You can, however, track sleep heart rate data, which is more constant. The trend intervals for long-term analysis are quite extreme, and you can only view them by day, quarter, or year. So you need three months of wear to even start to see trends effectively.
What’s more, we’d have liked to see more baseline data – which would help people identify what’s normal.
Whoop will flag any deviations from your personalized average heart rate baselines, which is a great indicator to tell users something is up – be it stress, illness or a bad hangover. But Withings only does this for temperature data.
We also got a low HR notification for 53bpm – which is a little unnecessary. Likewise, should my nightly heart rate surge to 79, it would still be displayed as “good”, despite my baseline being 45-50. The approach here feels like it lags other ecosystems.
Trend data is a big focus of the ScanWatch 2, but as mentioned, we’d prefer to see a little more granularity, and it feels like single-day or quarterly trends are too much of a jump.
However, Withings will differentiate weekend and weekday data which is an unusual but nice touch. That’s especially good for sleep data, where the reality is that people will sleep differently when they don’t have to set their alarms for work.
One of the more unique aspects of the Withings ScanWatch 2 is its attention to breathing during sleep. It’s one of the few wearables with the power to detect sleep apnea, and this is a well-presented tool within the sleep tracking metrics.
It shows low, medium, or high levels of disturbance, and it’s easy to understand and read. Getting regular medium or high levels of disturbance should spark a conversation with your doctor.
You’ll need to go and turn this on manually in the settings. Another smart integration is that once it’s been tracked for a few nights, Withings only tracks breathing intermittently, and not every night, which saves on battery.
ECG makes an appearance on the ScanWatch 2, just like the original and the Withings Move ECG. It works much like other implementations: cover the watch case with your hand and take a spot check – and you’ll get a normal or Afib reading, and an ECG to show your doctor too.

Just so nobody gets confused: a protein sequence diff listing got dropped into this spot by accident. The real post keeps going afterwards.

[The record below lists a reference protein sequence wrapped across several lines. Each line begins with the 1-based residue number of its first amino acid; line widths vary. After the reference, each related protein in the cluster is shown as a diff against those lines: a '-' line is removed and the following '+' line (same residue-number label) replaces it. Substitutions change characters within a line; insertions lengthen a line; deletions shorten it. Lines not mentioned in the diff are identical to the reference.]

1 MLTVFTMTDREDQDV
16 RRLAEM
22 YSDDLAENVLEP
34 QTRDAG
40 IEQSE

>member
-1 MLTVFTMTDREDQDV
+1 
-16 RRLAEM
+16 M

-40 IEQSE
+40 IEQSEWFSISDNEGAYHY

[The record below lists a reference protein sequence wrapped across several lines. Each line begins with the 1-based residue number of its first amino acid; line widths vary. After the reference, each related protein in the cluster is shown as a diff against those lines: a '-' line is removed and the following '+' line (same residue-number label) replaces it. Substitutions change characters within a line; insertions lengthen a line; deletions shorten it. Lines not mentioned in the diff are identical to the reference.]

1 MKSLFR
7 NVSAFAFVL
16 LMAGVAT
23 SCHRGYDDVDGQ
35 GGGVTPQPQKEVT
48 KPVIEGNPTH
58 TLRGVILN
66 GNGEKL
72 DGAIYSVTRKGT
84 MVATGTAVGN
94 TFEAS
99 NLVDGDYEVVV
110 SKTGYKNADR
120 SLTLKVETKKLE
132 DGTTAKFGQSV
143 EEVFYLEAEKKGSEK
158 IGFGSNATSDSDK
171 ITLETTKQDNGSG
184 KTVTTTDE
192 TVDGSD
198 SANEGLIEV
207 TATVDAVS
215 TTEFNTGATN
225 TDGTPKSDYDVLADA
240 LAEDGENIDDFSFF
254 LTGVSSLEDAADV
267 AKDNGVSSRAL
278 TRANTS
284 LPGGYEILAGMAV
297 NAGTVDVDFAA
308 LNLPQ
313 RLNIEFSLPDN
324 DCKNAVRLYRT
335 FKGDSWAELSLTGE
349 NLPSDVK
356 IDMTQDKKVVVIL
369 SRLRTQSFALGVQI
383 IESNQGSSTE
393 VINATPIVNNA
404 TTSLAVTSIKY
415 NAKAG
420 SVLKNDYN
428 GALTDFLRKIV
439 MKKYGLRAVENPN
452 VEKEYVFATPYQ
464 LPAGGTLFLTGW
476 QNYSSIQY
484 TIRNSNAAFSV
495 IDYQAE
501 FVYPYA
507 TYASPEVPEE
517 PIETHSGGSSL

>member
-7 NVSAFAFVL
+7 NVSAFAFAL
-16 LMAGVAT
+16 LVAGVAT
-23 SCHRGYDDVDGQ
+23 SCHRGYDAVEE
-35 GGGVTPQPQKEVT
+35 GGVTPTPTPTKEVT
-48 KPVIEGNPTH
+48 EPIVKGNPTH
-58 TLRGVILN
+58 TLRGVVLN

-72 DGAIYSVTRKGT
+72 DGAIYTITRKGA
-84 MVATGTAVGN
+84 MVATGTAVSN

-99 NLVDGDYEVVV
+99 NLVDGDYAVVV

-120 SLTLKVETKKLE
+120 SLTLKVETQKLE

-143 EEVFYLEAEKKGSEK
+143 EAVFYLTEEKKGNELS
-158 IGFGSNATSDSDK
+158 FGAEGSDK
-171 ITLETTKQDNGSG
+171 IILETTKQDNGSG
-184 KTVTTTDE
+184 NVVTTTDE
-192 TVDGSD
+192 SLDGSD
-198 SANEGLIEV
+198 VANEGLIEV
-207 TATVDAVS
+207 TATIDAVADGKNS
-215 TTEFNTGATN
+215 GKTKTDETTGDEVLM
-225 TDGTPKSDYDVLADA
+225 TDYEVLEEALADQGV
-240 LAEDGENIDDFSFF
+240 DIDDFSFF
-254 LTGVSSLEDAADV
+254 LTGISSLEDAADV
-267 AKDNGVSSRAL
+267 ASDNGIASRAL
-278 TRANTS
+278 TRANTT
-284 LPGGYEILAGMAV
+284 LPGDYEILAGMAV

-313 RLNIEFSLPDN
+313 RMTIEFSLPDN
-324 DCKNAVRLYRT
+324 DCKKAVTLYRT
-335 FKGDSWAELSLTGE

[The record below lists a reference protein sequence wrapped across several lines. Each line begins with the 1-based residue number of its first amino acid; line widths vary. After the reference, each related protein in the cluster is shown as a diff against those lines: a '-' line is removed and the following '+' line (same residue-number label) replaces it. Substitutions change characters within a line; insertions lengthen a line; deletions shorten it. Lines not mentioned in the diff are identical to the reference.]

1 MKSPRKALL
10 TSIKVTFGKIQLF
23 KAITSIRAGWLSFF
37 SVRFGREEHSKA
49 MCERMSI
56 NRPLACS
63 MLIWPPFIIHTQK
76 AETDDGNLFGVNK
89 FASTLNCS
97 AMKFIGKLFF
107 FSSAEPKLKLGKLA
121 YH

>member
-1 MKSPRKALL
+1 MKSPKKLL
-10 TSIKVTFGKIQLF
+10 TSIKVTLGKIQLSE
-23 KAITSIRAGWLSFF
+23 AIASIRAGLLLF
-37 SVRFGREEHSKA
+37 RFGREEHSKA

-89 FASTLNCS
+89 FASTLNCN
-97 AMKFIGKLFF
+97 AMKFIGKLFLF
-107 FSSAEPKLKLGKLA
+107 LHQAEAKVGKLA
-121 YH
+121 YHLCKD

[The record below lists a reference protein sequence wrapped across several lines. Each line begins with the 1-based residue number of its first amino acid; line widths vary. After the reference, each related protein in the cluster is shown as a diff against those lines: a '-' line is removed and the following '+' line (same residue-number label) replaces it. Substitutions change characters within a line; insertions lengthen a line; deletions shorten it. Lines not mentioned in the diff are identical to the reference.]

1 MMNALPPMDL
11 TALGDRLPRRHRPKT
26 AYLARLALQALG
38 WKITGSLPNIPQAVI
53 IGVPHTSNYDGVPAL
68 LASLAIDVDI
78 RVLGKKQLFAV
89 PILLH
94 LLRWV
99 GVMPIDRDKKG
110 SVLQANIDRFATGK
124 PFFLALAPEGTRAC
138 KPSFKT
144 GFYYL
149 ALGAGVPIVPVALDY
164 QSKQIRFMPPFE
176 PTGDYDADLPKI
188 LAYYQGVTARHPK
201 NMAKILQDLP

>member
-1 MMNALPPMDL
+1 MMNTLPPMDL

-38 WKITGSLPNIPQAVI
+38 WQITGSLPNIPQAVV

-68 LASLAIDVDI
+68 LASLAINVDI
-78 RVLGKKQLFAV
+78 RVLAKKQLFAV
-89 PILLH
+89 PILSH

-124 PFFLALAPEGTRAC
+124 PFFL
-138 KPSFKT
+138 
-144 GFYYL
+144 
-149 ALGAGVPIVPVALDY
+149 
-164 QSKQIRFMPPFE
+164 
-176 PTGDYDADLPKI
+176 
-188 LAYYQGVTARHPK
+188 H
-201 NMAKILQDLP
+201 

Body temperature is a new addition to ScanWatch 2 and it uses a baseline system and shows changes throughout the day.
It also measures temperature during workouts and will flag if it feels you’ve overheated – and whether you need to prioritize recovery. Testing ScanWatch 2 in December didn’t trigger too many warnings, but as someone who runs hot, I’d love to check back on this in summer, and feel it’s a really useful addition.
Fitness and workouts
Due to the nature of the ScanWatch 2’s tiny OLED display, it’s not a natural workout partner.
On-watch feedback is minimal, but we tried it for gym-based workouts and outdoor running – and it’s certainly usable for the right type of person.
Clearly, this is not the device for someone looking for in-depth live feedback on heart rate, pace, or exertion – but if you work out casually and want to track that session – it’s more than good enough.
There’s no GPS built-in, but if you turn it on in the settings, you can use “Connected GPS” which means using your smartphone to track location data. This is fine, but will never be as accurate as a ‘proper’ smartwatch. Our 10K run was tracked 500m longer.
But the overall summary of the workout is nicely presented, and a good overview of your session.
In terms of heart rate data, the raw numbers are good – with an average HR of 163bpm compared to 165bpm on a chest strap. In real-time, heart rate readings bounced around a lot with clearly erroneous readings. So it’s not a partner for serious workouts.
We also had a serious issue with the auto-workout detection, which would regularly record cycling workouts when driving.
The workouts section of the app being flooded with short walks to the shop and random cycling workouts that never took place annoyed us so much, that we’d advocate switching off the auto-detection altogether.
As a hybrid smartwatch, the smart side of the ScanWatch is limited – compared to what you’d find on the Apple Watch or Samsung Galaxy Watch.
There are no mobile payments, apps, or the like. Being able to pay for stuff contactlessly would be nice, but you don’t buy a hybrid smartwatch to get snazzy features. It’s all about a minimal, less techy experience.
The ScanWatch 2 will show incoming notifications, and the small screen will display the sender’s name and type out the message. It needn’t bother with the message aspect as it’s hard to understand text being scrolled rapidly across the screen – but getting sender data is useful.
I also like how Withings enables you to approve notifications from any app individually, so you can see what you need, without turning on a firehose of wrist buzzes and beeps. That’s something Garmin needs to work on.
Withings says that you will get around 30 days between charges, which is a staggering amount when compared to the single-life battery you’ll get from the Apple Watch Series 9.
We’d say this is achievable from our testing – although doing workouts and having lots of notifications buzz the wrist could take this down to around 20-25 days.
This also means having SpO2 and Respiratory Charge turned off.
We turned these on every night and depleted around 40% of the battery in four days, so you can see the effect that has on the battery.
How we test